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Re: Implications of overthinking

Post by LoGiCaL__ on Fri Mar 02, 2012 6:14 pm
([msg=64709]see Re: Implications of overthinking[/msg])

I'm looking at it like you shouldn't sit there and be like, "hey let me memorize this verbatim". Definitely the syntax and xhtml standards. It should stick after writing html code over and over again. To sit and memorize it is not the same as learning it and then writing it. However, I write more code in c++ and have committed a lot more of that to memory than html, javascript etc... I have to do some memory management. Html, it's just something I could glance at and be off. It is great though for learning indenting and code structure.
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Re: Implications of overthinking

Post by anarchy420x on Sat Mar 03, 2012 4:17 am
([msg=64716]see Re: Implications of overthinking[/msg])

I agree, if I aspired to be a web designer, I definitely would strive to commit HTML and others to memory though lots of practice. I am currently tying to get a broad understanding of computer languages beyond what HTS missions offer. I definitely enjoyed the missions, but I feel that I have a lot of catching up to do in the computer world. I would love to know everything, but that is roughly impossible. So, my intentions are to have a broad understanding of most computer languages in hopes I can find out what I truly enjoy. Great answers to my question, it's better to have more than one point of view, so you can mess together an answer that suits your own needs.
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Re: Implications of overthinking

Post by tgoe on Sat Mar 03, 2012 5:46 am
([msg=64717]see Re: Implications of overthinking[/msg])

Going into _____ memorizing everything is inefficient.


Very true, in my experience. One of my best teachers in high school introduced me to the concept of "Spaced Repetition". i.e., rote memorization is fleeting (and possibly damaging) because it implies one-time use (I aced the test, I got the job). If you use _____ every day, with a reference, long-time memorization is an unavoidable side-effect.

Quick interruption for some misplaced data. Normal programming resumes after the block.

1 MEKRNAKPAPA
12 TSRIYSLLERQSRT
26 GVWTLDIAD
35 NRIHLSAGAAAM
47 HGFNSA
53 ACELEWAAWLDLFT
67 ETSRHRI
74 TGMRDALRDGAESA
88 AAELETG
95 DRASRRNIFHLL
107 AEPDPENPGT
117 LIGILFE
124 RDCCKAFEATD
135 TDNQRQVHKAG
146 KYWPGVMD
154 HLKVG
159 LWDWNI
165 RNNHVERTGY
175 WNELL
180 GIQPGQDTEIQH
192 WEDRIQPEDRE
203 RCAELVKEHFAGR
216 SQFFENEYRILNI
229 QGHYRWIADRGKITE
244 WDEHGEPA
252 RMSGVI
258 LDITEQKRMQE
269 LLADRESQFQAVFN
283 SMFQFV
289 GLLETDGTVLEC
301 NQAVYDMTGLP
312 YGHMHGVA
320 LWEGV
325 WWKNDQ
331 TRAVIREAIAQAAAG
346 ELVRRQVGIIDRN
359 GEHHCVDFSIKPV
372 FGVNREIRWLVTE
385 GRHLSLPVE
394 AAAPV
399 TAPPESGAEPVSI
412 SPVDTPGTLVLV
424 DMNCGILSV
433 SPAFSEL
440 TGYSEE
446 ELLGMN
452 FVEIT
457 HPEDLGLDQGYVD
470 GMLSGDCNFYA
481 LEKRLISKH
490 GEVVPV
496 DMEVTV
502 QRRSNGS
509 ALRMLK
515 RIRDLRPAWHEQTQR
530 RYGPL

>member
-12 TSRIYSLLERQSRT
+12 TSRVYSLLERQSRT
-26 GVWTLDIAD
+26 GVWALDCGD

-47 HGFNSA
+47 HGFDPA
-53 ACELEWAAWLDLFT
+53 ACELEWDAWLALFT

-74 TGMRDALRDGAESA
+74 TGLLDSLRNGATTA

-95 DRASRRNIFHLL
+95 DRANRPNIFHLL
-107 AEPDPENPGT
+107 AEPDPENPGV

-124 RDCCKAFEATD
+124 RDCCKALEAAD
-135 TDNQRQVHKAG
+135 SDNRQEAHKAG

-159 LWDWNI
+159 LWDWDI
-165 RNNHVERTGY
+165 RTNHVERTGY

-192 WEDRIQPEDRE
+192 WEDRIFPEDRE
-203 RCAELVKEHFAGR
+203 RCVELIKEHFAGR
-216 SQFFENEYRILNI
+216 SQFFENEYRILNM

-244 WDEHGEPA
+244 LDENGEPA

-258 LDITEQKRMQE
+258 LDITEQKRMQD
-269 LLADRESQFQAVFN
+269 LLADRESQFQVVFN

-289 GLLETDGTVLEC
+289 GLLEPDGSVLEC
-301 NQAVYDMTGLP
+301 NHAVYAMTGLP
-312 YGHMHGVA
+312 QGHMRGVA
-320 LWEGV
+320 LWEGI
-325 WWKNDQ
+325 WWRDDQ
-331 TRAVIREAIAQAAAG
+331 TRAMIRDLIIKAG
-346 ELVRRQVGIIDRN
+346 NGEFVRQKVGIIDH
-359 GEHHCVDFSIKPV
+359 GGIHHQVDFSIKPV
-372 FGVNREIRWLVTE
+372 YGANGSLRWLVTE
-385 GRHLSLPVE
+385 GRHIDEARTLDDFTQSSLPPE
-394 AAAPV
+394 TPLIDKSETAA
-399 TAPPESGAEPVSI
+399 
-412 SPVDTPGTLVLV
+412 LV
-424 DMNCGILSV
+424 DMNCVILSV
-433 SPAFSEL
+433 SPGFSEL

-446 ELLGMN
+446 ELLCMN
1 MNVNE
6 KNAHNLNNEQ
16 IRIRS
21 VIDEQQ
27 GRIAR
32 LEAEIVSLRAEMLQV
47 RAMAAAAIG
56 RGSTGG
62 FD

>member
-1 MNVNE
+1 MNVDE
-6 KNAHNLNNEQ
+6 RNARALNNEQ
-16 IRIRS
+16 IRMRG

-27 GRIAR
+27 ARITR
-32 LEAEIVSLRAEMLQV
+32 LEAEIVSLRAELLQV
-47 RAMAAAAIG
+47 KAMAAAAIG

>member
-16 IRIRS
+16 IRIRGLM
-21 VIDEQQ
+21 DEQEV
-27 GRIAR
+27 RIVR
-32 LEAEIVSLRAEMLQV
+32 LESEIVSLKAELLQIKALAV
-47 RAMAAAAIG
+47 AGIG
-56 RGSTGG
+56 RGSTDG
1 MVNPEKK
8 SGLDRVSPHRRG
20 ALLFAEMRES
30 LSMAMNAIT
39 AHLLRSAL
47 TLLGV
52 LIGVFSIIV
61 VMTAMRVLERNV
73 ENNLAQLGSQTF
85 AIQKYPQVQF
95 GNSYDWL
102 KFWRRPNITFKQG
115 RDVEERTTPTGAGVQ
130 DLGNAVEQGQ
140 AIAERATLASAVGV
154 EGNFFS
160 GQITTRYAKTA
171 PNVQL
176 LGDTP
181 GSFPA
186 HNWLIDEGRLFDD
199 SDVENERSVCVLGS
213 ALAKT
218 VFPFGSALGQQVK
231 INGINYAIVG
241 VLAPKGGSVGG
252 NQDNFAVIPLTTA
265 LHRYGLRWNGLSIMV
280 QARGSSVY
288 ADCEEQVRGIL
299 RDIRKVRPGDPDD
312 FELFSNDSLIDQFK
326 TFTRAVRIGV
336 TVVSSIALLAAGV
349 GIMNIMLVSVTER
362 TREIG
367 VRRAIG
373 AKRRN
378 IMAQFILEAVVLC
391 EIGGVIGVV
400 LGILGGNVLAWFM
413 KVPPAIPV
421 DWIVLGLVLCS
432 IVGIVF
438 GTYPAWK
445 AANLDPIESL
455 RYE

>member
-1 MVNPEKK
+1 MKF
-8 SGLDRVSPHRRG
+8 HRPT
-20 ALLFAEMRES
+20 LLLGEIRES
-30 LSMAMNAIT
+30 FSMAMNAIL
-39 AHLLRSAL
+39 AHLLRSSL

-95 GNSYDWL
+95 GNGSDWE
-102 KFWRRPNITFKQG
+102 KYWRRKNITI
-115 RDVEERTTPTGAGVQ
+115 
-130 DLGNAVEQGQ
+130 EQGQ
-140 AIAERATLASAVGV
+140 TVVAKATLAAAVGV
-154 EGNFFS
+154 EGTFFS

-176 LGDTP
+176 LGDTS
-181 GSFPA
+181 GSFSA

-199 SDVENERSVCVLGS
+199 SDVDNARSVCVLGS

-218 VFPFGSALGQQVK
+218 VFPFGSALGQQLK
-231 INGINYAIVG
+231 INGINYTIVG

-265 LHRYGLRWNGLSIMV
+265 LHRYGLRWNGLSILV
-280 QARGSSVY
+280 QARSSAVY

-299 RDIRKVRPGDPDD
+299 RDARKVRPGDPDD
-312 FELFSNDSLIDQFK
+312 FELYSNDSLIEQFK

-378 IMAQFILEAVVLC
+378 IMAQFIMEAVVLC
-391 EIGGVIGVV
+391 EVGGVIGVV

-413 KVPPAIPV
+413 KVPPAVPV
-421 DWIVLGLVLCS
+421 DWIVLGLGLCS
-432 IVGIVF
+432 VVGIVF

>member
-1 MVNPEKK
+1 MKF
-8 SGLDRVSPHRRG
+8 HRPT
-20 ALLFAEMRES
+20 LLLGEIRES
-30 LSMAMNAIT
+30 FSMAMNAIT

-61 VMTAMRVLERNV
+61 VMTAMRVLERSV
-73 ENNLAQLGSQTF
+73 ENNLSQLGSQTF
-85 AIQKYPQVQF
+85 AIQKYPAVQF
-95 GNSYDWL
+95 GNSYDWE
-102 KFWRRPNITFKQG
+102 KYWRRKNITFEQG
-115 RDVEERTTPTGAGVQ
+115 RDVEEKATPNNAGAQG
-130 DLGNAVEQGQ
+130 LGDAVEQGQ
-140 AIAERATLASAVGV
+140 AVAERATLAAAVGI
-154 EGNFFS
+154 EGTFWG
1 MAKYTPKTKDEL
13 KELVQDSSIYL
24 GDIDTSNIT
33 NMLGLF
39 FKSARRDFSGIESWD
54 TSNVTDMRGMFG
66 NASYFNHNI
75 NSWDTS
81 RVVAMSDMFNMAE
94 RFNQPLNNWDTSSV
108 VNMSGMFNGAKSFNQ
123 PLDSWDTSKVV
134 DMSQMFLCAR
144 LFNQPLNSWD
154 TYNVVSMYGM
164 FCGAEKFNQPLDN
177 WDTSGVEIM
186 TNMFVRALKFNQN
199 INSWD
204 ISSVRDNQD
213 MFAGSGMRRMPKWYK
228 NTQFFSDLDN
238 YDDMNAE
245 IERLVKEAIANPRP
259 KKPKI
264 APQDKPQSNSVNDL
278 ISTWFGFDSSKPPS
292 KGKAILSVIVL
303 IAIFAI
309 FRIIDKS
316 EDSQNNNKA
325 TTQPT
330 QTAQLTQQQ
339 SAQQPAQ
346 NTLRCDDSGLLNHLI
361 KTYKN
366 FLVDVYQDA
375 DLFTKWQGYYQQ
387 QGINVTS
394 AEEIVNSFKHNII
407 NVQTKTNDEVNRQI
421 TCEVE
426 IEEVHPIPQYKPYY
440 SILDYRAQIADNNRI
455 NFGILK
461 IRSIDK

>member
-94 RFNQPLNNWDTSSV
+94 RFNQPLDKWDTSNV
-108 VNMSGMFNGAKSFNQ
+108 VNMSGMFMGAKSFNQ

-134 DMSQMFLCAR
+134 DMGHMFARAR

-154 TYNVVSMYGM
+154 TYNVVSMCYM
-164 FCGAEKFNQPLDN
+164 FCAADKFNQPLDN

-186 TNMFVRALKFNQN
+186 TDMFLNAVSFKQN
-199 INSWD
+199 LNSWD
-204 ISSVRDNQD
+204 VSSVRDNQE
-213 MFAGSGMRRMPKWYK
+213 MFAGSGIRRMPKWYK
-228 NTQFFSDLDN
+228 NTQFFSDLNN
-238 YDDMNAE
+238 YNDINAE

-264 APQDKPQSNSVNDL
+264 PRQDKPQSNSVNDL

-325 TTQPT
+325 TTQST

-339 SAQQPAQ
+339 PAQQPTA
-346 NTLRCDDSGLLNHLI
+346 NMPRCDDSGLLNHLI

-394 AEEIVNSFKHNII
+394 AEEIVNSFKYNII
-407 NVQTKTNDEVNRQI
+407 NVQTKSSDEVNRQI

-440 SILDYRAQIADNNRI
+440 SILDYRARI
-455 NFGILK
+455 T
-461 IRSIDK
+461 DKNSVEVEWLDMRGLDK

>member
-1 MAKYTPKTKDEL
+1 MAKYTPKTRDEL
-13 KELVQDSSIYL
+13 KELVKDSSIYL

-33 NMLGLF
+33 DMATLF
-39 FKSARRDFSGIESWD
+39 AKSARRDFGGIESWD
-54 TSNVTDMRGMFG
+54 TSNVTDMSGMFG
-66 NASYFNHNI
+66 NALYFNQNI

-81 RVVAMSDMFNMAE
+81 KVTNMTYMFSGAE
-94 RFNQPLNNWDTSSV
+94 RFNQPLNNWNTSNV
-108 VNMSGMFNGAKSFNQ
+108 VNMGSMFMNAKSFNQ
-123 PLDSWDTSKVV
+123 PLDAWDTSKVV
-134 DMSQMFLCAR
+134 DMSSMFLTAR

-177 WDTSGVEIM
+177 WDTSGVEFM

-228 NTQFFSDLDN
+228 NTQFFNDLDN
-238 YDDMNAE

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Re: Implications of overthinking

Post by anarchy420x on Sat Mar 03, 2012 3:22 pm
([msg=64724]see Re: Implications of overthinking[/msg])

tgoe wrote:
Going into _____ memorizing everything is inefficient.


Very true, in my experience. One of my best teachers in high school introduced me to the concept of "Spaced Repetition". i.e., rote memorization is fleeting (and possibly damaging) because it implies one-time use (I aced the test, I got the job). If you use _____ every day, with a reference, long-time memorization is an unavoidable side-effect.


Wonderfully worded, I'll have to remember that.
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Re: Implications of overthinking

Post by tremor77 on Mon Mar 05, 2012 12:02 pm
([msg=64756]see Re: Implications of overthinking[/msg])

All I can think of is the two 'kids' (in their 20's / me in my 30's) who work under me, and my little brother and sister as well.... regarding memorization. At some point in the 90's there was a shift in U.S. teaching philosophy regarding multiplication tables. Whereas when I grew up I believe by the 4th or 5th grade we were required commit multiplication to memory up to 12x12, my brother @ 27, was taught this funky thing with fingers and basing everything of the 9's and then subtracting. My sister @ 21 and the two kids who work under me about the same... got to use calculators for math in school.

So when someone asks what 8x7 is I immediately respond 56. My brother does some counting on his fingers like some autistic kid and responds 56 in about 5 seconds... while these other kids are still trying to pull up their calculator app on their iPhone.

Just saying. Some things just become more efficient long term, if you just 'know' them without thinking about it.